Even if you choose to remove it, it’s a choice that still functions within the structure of patriarchy and is therefore likely to be rewarded in ways that women who don’t, won’t be. In fact, they might even be penalised for it.

I hate it when people call me out on my liberal hypocrisy. Thanks, dad. *huffs*

lmao dad whatchu doin
Dad watching the Brazil v/s Mexico match in 2014 at 2 am

#3 That one time we had an intense discussion about abortion

My mom was in on this one. One evening while I was in high school, we were all sitting, chatting, having a nice time, when I brought up something that had been pricking me a lot recently: abortion, and the ethical dilemma it furnished for me, when medical complications or sexual abuse was not a factor.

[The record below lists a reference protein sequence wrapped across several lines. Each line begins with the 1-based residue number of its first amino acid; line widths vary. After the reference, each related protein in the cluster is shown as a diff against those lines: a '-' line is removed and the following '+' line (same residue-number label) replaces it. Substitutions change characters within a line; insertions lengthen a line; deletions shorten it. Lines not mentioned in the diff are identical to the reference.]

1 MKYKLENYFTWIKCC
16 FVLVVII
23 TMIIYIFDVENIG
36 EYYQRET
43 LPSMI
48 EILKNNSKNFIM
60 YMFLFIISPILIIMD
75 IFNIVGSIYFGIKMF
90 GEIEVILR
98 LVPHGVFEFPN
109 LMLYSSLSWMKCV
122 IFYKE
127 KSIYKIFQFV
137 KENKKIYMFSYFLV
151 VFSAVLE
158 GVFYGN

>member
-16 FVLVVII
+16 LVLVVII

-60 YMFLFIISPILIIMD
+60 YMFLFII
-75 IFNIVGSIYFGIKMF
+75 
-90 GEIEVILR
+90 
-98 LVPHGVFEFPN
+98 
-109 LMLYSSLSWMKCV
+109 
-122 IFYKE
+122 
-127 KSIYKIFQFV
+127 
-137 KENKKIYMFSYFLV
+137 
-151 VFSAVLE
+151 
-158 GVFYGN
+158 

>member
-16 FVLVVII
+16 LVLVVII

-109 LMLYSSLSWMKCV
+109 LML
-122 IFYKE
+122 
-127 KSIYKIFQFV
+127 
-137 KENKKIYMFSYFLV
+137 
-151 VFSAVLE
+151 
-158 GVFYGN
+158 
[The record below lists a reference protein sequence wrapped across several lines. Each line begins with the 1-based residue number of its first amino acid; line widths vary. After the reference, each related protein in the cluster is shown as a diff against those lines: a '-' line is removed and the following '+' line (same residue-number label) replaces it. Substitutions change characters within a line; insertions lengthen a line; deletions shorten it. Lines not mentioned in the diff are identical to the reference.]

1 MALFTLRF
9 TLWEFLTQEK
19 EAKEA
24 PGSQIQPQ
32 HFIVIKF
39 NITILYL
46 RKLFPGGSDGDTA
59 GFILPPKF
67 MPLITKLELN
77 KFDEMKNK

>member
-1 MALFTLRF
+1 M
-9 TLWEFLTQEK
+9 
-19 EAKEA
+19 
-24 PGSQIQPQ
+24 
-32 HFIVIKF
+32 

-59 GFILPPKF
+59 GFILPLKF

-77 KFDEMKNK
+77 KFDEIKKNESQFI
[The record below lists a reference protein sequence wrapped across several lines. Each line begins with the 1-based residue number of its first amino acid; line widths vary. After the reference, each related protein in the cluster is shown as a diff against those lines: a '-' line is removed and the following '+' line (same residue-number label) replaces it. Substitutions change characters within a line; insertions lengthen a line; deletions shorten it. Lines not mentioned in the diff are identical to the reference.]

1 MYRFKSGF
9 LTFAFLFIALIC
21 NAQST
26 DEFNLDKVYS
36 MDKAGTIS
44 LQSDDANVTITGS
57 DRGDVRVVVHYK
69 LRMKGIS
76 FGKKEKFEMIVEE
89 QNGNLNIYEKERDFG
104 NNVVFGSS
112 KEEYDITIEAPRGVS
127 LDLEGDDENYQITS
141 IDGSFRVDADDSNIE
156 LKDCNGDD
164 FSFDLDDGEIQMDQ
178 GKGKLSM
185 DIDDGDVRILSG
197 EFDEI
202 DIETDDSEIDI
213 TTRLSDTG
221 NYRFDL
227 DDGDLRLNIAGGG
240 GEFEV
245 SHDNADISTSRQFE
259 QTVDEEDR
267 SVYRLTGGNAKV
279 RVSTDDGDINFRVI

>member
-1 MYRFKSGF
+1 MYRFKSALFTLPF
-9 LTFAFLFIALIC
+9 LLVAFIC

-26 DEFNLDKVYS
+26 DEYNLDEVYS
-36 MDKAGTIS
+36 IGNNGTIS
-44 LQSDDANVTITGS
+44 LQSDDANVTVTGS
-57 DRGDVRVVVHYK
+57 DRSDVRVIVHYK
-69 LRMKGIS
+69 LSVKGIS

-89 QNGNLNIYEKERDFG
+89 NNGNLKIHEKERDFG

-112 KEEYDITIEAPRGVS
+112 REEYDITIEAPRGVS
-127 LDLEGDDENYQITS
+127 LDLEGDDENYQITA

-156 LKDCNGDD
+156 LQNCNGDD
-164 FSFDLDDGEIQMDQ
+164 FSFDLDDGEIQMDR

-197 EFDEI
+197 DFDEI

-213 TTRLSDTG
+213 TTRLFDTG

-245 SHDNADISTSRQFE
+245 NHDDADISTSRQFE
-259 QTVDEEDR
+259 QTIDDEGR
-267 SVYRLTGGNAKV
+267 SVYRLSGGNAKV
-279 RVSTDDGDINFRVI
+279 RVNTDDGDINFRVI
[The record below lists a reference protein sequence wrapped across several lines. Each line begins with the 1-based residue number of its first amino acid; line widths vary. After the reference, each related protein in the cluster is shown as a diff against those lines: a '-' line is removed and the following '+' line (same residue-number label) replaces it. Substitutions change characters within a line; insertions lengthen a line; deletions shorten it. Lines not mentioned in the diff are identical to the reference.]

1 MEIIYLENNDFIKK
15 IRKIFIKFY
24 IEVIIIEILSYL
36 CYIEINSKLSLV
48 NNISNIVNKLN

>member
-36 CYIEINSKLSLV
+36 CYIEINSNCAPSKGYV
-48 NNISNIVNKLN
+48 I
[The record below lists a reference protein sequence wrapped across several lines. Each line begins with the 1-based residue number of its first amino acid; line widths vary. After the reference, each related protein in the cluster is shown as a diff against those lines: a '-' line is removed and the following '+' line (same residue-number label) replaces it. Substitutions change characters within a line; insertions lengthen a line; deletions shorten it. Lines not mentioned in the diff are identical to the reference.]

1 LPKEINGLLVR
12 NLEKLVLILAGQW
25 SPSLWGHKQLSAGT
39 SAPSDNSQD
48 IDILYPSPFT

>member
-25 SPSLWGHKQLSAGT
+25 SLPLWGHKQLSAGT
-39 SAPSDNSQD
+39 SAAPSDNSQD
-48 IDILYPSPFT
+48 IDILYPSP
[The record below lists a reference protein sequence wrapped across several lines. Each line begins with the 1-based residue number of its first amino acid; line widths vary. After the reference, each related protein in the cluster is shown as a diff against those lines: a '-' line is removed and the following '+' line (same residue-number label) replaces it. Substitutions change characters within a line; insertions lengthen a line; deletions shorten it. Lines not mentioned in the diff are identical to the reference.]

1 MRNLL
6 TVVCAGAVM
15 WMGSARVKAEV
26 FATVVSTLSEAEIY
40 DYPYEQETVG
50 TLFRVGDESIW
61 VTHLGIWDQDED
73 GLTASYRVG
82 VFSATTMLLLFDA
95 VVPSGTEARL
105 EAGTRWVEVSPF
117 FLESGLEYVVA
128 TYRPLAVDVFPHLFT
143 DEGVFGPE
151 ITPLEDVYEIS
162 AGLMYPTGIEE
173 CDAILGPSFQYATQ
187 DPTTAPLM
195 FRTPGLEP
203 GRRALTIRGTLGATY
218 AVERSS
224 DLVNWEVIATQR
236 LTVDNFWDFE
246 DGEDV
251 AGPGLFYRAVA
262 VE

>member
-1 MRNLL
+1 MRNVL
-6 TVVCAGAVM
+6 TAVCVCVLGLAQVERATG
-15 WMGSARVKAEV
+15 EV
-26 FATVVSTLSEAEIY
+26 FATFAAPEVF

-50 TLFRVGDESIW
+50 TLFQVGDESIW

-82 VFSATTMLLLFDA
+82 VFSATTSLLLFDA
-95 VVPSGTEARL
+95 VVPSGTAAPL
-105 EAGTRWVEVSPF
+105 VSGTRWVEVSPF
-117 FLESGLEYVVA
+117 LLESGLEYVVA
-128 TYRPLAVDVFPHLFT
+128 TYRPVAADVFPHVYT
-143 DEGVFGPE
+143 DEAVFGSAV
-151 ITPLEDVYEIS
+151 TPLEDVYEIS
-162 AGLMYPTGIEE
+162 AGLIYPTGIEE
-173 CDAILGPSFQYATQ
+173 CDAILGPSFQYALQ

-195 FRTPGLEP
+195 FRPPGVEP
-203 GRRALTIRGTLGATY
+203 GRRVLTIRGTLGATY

‘Don’t you think it’s a woman’s responsibility to bring up a child she has chosen to conceive?’ I asked my parents. ‘The child didn’t ask to be created. Isn’t it taking the easy way out? Isn’t it murder?’

To which both my parents replied with a resounding, ‘No‘.

To say that I was taken aback would be the understatement of the century. My dad just rolled his eyes and said, ‘There is no life at that point. It’s just a mass of cells, baba, and it cannot be considered to have legal consent.’

I sat with my jaw hanging open, not because I didn’t agree or understand but because I couldn’t believe that my parents, of the previous generation, scores of years older than the people on Tumblr who first exposed me to this debate, had the same opinion as them.

Then it got better.

It’s much better, my mom explained, when the mother isn’t forced to bring up a child she didn’t want to have, or can’t take care of; she will go on to live a fulfilled life that way, and the child will also not be subjected to a life of resentment. It’s a completely valid choice.

No moral judgement. No ifs and buts. No props to justify the choice. If a woman makes that choice, my parents told me, it’s valid.